A Zambian Christmas Unlike Any Other

Can you believe 2014 is already coming to an end?! This year really flew by. One year ago I was preparing to depart for my volunteer program in Livingstone, Zambia. December 2013 marked my first Christmas away from home, making it an extra special holiday season!

Something about doing the same thing every Christmas really struck me. Sure, it’s important to spend time with family and friends, but there’s also the gifts and the exorbitant amount of food. It was time to take a step back. What better way to give back during the holiday season than by volunteering! And of course, I took that even further by traveling half way across the world to volunteer in Zambia, where more than 70% of Zambians live in poverty according to National Geographic.

Girls in Zambia Volunteer Abroad

I really wasn’t sure what to expect when arriving in Livingstone. I knew I would be pushing the boundaries of my comfort zone, but I was confident it was going to be worth it, despite those that were not thrilled with my decision. Having staff and other volunteers from African Impact, the organization I volunteered with, right there with me on site was certainly helpful in getting comfortable in this foreign land.

Volunteer Teaching in Zambia

The program was focused on teaching the local children and helping out with community development. The day after I arrived, I jumped right in to join a few other volunteers teaching at “Holiday Club,” which provides the children with the opportunity to still attend school while the teachers are off work. Managing a class of around 75 students on average, aged anywhere from babies to 14-year-olds, was quite the challenge! Especially since I had no prior teaching experience!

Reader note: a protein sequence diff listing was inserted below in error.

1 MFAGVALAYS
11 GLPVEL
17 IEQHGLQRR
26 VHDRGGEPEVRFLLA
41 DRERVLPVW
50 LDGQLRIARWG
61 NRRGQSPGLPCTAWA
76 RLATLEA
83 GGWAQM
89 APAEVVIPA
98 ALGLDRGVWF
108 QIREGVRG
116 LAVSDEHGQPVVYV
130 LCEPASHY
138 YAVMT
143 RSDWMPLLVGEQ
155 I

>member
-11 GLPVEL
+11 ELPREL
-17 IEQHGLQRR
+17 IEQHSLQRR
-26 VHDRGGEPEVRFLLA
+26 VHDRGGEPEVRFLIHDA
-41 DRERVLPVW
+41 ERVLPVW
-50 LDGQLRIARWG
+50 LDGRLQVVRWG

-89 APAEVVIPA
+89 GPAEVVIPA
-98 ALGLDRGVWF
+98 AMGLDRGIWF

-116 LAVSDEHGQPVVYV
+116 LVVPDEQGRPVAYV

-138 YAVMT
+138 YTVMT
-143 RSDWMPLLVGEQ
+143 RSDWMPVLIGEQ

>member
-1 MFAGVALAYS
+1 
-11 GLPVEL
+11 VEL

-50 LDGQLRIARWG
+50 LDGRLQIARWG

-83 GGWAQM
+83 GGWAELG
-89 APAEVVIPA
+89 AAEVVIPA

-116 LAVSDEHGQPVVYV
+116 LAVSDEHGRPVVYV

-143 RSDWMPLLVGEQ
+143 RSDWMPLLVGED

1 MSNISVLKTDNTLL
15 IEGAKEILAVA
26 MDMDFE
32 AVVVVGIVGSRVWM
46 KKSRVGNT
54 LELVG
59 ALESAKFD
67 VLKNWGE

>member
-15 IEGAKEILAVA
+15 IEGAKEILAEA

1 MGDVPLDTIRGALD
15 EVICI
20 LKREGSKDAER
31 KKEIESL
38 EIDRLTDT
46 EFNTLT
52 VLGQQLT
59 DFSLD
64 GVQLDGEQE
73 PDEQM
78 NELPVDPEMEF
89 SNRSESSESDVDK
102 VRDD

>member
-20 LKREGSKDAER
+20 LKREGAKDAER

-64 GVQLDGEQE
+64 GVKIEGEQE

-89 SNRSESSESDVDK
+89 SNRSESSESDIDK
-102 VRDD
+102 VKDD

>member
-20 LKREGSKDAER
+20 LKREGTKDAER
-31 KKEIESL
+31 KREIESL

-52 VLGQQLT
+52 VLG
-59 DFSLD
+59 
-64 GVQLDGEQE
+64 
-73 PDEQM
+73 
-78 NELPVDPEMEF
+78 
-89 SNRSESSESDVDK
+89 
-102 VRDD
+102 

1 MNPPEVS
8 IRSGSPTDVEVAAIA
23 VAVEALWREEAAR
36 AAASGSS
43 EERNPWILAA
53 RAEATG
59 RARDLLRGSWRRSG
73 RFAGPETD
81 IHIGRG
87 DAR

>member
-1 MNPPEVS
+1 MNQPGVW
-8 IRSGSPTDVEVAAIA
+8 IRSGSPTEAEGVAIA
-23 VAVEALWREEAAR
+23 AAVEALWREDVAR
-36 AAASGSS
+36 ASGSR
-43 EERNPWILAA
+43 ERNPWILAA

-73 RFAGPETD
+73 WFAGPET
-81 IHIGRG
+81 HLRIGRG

With the help of the other volunteers, we managed to have fun with the kids and feed their hunger for knowledge and learning. Although it was wonderful to teach the students, it was impossible to overlook the harsh conditions in which they live. Class was held every day in an old, run down building that had some rusty bars for windows and bare walls with chipped paint. Many of the children wore the same thing to school every day, and some would even come with their pajamas still on.

Zambia School

While there is nothing that would immediately solve the poverty issue in the country, I was able to spread a little extra Christmas cheer and play a role in providing a special Christmas surprise for the kids. Santa came to visit Holiday Club! The students were beyond excited to meet Santa. Seeing the joy on their faces from this simple gesture is when I knew I made the right decision in giving back to the community of Zambia during Christmas.